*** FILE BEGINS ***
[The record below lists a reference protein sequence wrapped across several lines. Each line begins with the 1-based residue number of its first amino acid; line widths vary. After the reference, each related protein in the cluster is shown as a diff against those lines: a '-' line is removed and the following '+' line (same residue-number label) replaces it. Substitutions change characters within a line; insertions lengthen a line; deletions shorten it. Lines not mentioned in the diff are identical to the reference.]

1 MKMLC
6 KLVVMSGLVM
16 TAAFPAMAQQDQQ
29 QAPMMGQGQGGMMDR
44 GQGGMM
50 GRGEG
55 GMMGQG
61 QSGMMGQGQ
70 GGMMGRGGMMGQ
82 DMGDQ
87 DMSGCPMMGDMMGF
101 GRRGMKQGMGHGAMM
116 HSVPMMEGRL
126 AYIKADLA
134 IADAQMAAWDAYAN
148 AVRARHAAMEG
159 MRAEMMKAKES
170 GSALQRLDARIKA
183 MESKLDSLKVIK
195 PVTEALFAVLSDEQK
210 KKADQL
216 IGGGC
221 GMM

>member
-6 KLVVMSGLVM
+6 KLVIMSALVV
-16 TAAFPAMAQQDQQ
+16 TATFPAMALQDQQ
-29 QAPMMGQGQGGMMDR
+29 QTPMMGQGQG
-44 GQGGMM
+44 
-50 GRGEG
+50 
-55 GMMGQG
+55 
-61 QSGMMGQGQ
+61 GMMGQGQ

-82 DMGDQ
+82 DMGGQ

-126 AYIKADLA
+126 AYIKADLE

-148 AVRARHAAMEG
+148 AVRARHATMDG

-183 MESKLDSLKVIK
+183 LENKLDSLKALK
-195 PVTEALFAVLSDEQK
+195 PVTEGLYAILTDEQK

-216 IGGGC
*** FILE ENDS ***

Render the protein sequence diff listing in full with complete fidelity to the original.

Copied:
[The record below lists a reference protein sequence wrapped across several lines. Each line begins with the 1-based residue number of its first amino acid; line widths vary. After the reference, each related protein in the cluster is shown as a diff against those lines: a '-' line is removed and the following '+' line (same residue-number label) replaces it. Substitutions change characters within a line; insertions lengthen a line; deletions shorten it. Lines not mentioned in the diff are identical to the reference.]

1 MKMLC
6 KLVVMSGLVM
16 TAAFPAMAQQDQQ
29 QAPMMGQGQGGMMDR
44 GQGGMM
50 GRGEG
55 GMMGQG
61 QSGMMGQGQ
70 GGMMGRGGMMGQ
82 DMGDQ
87 DMSGCPMMGDMMGF
101 GRRGMKQGMGHGAMM
116 HSVPMMEGRL
126 AYIKADLA
134 IADAQMAAWDAYAN
148 AVRARHAAMEG
159 MRAEMMKAKES
170 GSALQRLDARIKA
183 MESKLDSLKVIK
195 PVTEALFAVLSDEQK
210 KKADQL
216 IGGGC
221 GMM

>member
-6 KLVVMSGLVM
+6 KLVIMSALVV
-16 TAAFPAMAQQDQQ
+16 TATFPAMALQDQQ
-29 QAPMMGQGQGGMMDR
+29 QTPMMGQGQG
-44 GQGGMM
+44 
-50 GRGEG
+50 
-55 GMMGQG
+55 
-61 QSGMMGQGQ
+61 GMMGQGQ

-82 DMGDQ
+82 DMGGQ

-126 AYIKADLA
+126 AYIKADLE

-148 AVRARHAAMEG
+148 AVRARHATMDG

-183 MESKLDSLKVIK
+183 LENKLDSLKALK
-195 PVTEALFAVLSDEQK
+195 PVTEGLYAILTDEQK

-216 IGGGC